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You have reached the Cape May Birding Hotline, a service of
the New Jersey Audubon Society's Cape May Bird Observatory.
Highlights for the week ending Mar. 28, 1996 include
sightings of HOODED WARBLER, LARK SPARROW, RED-NECKED
GREBE, COMMON EIDER, LESSER BLACK-BACKED GULL, COMMON
NIGHTHAWK, AMERICAN BITTERN, spring arrivals,
announcements, nature notes, and news.
A male HOODED WARBLER was seen March 27 at Manahawkin Swamp
on the AT&T Road. This arrival date is _way_ earlier than
any previous record.
A LARK SPARROW was seen March 24 in West Cape May on Third
A number of RED-NECKED GREBES were seen this week; one was
at the Tip Seaman Park in Tuckerton, March 27; one is still
present in Bunker Pond, Cape May Point State Park; one was
seen March 25 next to the Garden State Parkway, Mill Creek
(at the south end of the Parkway); another March 27 at the
Nummy's Island toll bridge. Yet another, in breeding
plumage, was at Mill Creek on March 22. And nine were seen
March 20, across the bay in the Lewes, Delaware, harbor.
Five COMMON EIDER were at Stone Harbor Point on March 25,
and two were in with scoters off Cape May Point on March
24. An adult LESSER BLACK-BACKED GULL was seen March 23, 24
& 26 at Higbee's Beach. A third-winter LESSER BLACK-BACKED
GULL was seen off Avalon on March 22. Two COMMON NIGHTHAWKS
were seen March 24 in Cumberland Co., at Hansey Creek Rd.
Spring arrivals show up daily. PECTORAL SANDPIPER was in
the South Cape May Meadows on March 28. GLOSSY IBIS and
BARN SWALLOW were seen there March 26. PURPLE MARTINS were
back at the Cape May Point State Park on March 26. Three
PIPING PLOVERS were on the sand bar at Bunker Pond on March
23. A CATTLE EGRET was at the puddle at the Beanery, on
A SORA was in the S. Cape May Meadows on March 22. Two
FORSTER'S TERNS were at the Second Ave. Jetty in Cape May
on March 23. PINE WARBLER was first seen in Cape May Point
on March 21 and since then have become regular in breeding
locations at Jakes Landing, Belleplain State Forest, Beaver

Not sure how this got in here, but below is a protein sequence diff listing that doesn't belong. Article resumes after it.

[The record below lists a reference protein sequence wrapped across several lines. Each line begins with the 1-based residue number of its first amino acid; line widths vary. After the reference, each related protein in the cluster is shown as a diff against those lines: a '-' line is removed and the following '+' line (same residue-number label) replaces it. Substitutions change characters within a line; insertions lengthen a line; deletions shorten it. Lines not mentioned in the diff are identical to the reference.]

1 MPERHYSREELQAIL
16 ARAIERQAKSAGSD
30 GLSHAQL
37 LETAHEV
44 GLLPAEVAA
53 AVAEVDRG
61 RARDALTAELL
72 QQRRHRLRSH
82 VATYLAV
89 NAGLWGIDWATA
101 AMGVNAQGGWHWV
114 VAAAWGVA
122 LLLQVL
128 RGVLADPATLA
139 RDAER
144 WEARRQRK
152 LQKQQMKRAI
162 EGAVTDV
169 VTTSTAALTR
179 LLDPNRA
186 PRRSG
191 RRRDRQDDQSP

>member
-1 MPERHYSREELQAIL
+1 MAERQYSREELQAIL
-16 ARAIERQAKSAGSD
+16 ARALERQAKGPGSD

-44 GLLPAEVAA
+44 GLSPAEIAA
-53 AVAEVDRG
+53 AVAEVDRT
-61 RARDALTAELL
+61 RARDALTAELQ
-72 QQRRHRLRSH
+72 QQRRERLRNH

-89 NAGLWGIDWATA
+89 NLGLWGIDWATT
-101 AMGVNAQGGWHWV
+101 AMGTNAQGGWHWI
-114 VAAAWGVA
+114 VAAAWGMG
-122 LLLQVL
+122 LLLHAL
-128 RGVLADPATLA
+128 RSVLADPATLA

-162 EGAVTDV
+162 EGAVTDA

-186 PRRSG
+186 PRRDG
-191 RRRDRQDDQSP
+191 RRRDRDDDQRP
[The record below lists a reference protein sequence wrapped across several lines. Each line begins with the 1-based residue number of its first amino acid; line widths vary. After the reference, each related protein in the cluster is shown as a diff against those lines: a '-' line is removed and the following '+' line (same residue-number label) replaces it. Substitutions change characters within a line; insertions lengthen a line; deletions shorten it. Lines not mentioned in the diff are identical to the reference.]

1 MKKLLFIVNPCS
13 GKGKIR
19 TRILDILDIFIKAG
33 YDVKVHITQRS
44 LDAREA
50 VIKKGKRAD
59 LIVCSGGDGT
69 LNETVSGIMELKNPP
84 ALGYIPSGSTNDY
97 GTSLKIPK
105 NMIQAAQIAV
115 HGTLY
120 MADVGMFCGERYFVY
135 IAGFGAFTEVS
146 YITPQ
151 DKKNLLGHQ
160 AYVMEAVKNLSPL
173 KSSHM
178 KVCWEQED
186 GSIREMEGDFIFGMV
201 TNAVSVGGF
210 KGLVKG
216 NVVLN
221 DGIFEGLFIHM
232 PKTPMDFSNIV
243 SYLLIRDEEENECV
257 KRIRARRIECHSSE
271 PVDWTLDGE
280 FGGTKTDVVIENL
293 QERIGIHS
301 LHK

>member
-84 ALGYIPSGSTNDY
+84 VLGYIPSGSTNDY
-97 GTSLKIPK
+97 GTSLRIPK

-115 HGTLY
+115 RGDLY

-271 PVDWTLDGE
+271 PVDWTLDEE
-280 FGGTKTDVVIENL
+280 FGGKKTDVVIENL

Swamp and elsewhere.
OYSTERCATCHERS are being seen "all over the place": 4 at
Nummy's Island March 23; 2 at Reed's Beach March 24; a
flyby at the Concrete Ship March 26; and 16 at Nummy's
Island March 25. OSPREY are back at their nests; EASTERN
PHOEBES are seen daily; GREAT EGRETS and LAUGHING GULLS
have arrived. RED-THROATED LOONS are staging in the Bay off
Cape May Point. In with them on March 28 were 150 or more
SCOTERS, mostly BLACK SCOTERS and SURF SCOTERS. NORTHERN GANNETS
are migrating now offshore.
An AMERICAN BITTERN is regularly seen in the S. Cape May
Meadows, most recently March 27. The fields on Kimble's
Beach Rd. are a sure bet for E. BLUEBIRDS and AMERICAN
KESTREL. SHORT-EARED OWLS were still seen at Jakes Landing
Road, to March 27. A ROUGH-LEGGED HAWK was seen from Reed's
Beach on March 27.
Local nature notes: Despite lingering winter, Butterfly
season has finally arrived. Several COMPTON'S
TORTOISE-SHELLS were seen March 26 in Ringwood, NJ, at
NJAS' Weiss Ecology Center. [Hey, that's north Jersey!
-tr.] Two were seen in Atlantic County, on March 25, along
with 9 MOURNING CLOAKS and 7 SPRING AZURES. SPRING AZURES
were out at Jakes Landing on March 25.
A Box Turtle was out of its winter quarters on March 27,
and two Chipmunks were seen March 22. Wood Frogs and Spring
Peepers are calling. Red Maples and Dogwoods are budding.
Local GREAT HORNED OWL chicks are up to a month old now. On
warm nights, AM. WOODCOCKS begin their displays about 6:30
PM at Higbees Beach, the Meadows, and elsewhere.
[program information deleted--LL]
The Cape May Bird Observatory is a research and education
unit of the New Jersey Audubon Society. Our aim is to
perpetuate and preserve the ornithological significance of
Cape May. Your membership supports these goals and this
birding hotline. For more information regarding Cape May
birding, our programs and field trips, and the Observatory,
call our office at 609-884-2736 or a send a request for
info to CMBO, P.O. Box 3, Cape May Point, NJ 08212. If you
are in the area, do not hesitate to visit our headquarters
and growing birding bookstore at 707 E. Lake Dr., Cape May
Point. We're open 9-5 every day but Monday.
The Cape May birding hotline [(609) 884-2626] is a service
of Cape May Bird Observatory and includes sightings from
Cape May, Atlantic, and Cumberland counties and adjacent
areas. Updates are made on Thursday evening, more often if
warranted. [Compiled by CMBO staff; transcribed by L.
Larson (email@example.com).] Please report
sightings of rare or unusual birds to CMBO at (609)
884-2736. Thank you for calling; good birding.